The joys of deep depression

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One of the  most annoying things about suffering from depression is hiding your depression so you won’t feel guilty about depressing friends with your depression. This means you spend all your time denying you’re depressed, entertaining those around you like Rigoletto on helium, producing proof of your own productivity, promising you’ll keep yourself amused, entertained, busy, happy, healthy, and positive, and lying through your gritted teeth.

And nobody’s fooled.

You know you’re depressed… or at least a hell of a lot more catatonic than you used to be. They know you’re depressed too. They remember the old days when you slept less than eighteen hours a day… the times when you didn’t plan ahead to your next bath… even those giddy moments when a walk to the driveway didn’t constitute a constitutional.

Because you don’t want to depress people with your depression, you wish they’d look in another direction. Fat chance. All of a sudden, you become the most fascinating person in their social circle… the one dear friend on whom they need to pour all their love and affection. Where the hell were these people when you were feeling fine, and left to your own devices for months at a time? Did they care, then, whether or not you’d brushed your hair in a week? Did they ask?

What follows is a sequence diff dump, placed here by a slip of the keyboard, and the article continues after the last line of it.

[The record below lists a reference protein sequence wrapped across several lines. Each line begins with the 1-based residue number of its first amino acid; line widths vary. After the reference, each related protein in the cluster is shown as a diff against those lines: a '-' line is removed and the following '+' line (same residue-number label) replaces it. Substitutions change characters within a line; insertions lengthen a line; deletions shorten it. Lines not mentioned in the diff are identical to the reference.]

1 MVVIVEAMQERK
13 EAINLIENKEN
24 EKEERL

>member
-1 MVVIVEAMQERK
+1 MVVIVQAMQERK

Now, they chase you around as if your friendship paid a commission. They cling to you like pimply teens agonizing through their first romance. Why didn’t they profess their love when you were in the mood to hear it? Now, you’d like to be left alone! You don’t want to hear how much you mean to them, or how wonderful you are. Hell, no one would be telling you you’re wonderful if you weren’t really messed up. Devotion is for the demoralized. If you were well, everyone would be telling you you’re a schmuck.

With all the gooey good will of halfwit high school cheerleaders, they remind you that today’s set backs are temporary. “Snap out of it, Sweetie! Better times are just ahead!”

Well, that may or may not be, but it’s certainly not what you want to hear, damn it! You may not want to snap out of it. You may wish to wallow in your depression, soak in it, roll about in it like a pig in a shit-saturated mud puddle!

After all, there IS something really rewarding about a good, deep depression. It’s one of the few excuses we have for sleeping as many hours as a cat… for eating ice cream at breakfast…for refusing to wear adequately supportive undergarments… for watching so many game shows that you start recognizing the contestants on reruns… for letting chores go undone long enough that someone else thinks about doing them. It’s the best time ever to listen to deliciously lugubrious music, to read terrible, soul-crushing poetry, to immerse yourself in generations of photo albums, reliving days that are gone.

It’s the one time in life no one asks you to explain why you live with so many cats.

Feeling crappy is, in fact, so wonderful that one shouldn’t really be forced to rush out of it. If it were only lucrative.

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